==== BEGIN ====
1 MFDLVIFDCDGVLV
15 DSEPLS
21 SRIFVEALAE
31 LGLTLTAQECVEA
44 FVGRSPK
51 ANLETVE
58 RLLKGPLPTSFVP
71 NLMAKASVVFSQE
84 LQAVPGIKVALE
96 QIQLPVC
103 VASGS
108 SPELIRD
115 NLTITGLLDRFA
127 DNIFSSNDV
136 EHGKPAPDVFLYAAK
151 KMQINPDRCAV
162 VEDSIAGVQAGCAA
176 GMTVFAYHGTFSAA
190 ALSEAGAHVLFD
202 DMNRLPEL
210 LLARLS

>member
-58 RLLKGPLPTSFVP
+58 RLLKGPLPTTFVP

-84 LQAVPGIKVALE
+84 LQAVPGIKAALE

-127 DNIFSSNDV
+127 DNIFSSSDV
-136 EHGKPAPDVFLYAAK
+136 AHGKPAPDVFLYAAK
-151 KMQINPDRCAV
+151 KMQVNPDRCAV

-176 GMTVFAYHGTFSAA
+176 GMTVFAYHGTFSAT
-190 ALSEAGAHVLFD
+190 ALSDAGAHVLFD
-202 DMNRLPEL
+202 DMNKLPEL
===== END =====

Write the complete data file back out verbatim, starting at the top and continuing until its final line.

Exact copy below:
1 MFDLVIFDCDGVLV
15 DSEPLS
21 SRIFVEALAE
31 LGLTLTAQECVEA
44 FVGRSPK
51 ANLETVE
58 RLLKGPLPTSFVP
71 NLMAKASVVFSQE
84 LQAVPGIKVALE
96 QIQLPVC
103 VASGS
108 SPELIRD
115 NLTITGLLDRFA
127 DNIFSSNDV
136 EHGKPAPDVFLYAAK
151 KMQINPDRCAV
162 VEDSIAGVQAGCAA
176 GMTVFAYHGTFSAA
190 ALSEAGAHVLFD
202 DMNRLPEL
210 LLARLS

>member
-58 RLLKGPLPTSFVP
+58 RLLKGPLPTTFVP

-84 LQAVPGIKVALE
+84 LQAVPGIKAALE

-127 DNIFSSNDV
+127 DNIFSSSDV
-136 EHGKPAPDVFLYAAK
+136 AHGKPAPDVFLYAAK
-151 KMQINPDRCAV
+151 KMQVNPDRCAV

-176 GMTVFAYHGTFSAA
+176 GMTVFAYHGTFSAT
-190 ALSEAGAHVLFD
+190 ALSDAGAHVLFD
-202 DMNRLPEL
+202 DMNKLPEL